In Aug 2018 QST John Portune (W6NBC) described an improvement he made to ordinary windowed ladder line.
Above is his improved line, it is ordinary windowed ladder line fitted into black foam water pipe lagging.
He describes partially and inadequately his experiments, the article raises more questions than credible answers.
His key finding is a chart of ‘measured’ loss (we assume given in that way to be Matched Line Loss (MLL)) in several deployment scenarios. Let’s focus on the simplest of those, the suspended in open air scenario.
The first thing that will occur to informed readers is that charted MLL decreases with increasing frequency.
A first approximation (but a good one in this case) is that the line comprises two main loss components:
- conductor loss which by virtue of skin effect INCREASES proportional to square root of frequency; and
- dielectric loss which INCREASES proportional to frequency.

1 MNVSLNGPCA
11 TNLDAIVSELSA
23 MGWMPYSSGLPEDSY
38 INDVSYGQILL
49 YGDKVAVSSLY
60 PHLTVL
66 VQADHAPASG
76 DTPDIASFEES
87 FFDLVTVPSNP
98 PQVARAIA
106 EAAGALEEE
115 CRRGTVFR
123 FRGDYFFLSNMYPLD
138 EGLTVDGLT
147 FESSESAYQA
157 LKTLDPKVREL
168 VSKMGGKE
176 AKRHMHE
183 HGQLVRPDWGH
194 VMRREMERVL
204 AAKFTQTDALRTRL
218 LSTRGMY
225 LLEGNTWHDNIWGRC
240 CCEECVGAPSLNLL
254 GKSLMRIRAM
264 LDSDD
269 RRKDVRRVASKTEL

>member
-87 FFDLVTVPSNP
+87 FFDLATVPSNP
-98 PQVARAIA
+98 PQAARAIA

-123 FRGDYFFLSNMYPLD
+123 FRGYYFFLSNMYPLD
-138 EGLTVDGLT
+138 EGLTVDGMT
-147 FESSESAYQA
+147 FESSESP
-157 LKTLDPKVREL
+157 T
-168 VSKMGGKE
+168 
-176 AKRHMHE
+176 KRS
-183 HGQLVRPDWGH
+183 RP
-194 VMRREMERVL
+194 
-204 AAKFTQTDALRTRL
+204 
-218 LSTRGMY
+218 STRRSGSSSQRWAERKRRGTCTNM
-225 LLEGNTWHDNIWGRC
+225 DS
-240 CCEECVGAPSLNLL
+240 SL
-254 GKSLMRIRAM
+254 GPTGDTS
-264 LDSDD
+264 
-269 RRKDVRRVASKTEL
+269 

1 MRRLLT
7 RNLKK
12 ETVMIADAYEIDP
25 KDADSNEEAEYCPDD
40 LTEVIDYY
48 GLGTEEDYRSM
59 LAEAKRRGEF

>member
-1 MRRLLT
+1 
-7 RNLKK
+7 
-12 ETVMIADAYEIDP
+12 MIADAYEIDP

The nature of practical windowed ladder line products at 20MHz is that the loss is dominated by conductor loss, so loss increases only a little faster than the square root of frequency.
The charted loss decreasing with increasing frequency is contrary to what should be expected and the write up does not address that inconsistency credibly (some mumbo jumbo about “reactive loss”).
So, lets set the slope aside and look at the magnitude of MLL at 20MHz. The chart indicates about 0.093dB/100′.
Seminole is a manufacturer of windowed ladder line, perhaps the only manufacturer. Their datasheet gives physical dimensions and velocity factor for their 1318 product and from that we can calculate from first principles, the MLL at 20MHz of a line of those properties with zero dielectric loss and we come to a value of 0.237dB/100′, dielectric loss would increase that by a very small (and insignificant for these purposes) amount.
Wow, Portune’s foam addition reduces MLL by more than 60%.
There are two characteristics that question the data:
- that loss decreases as frequency increases; and
- that loss is more than 60% less than that of the windowed ladder line alone.
Update: Portune’s article went on to win the QST Cover Plaque Award — given to the author or authors of the most popular article in each issue… make of that what you will.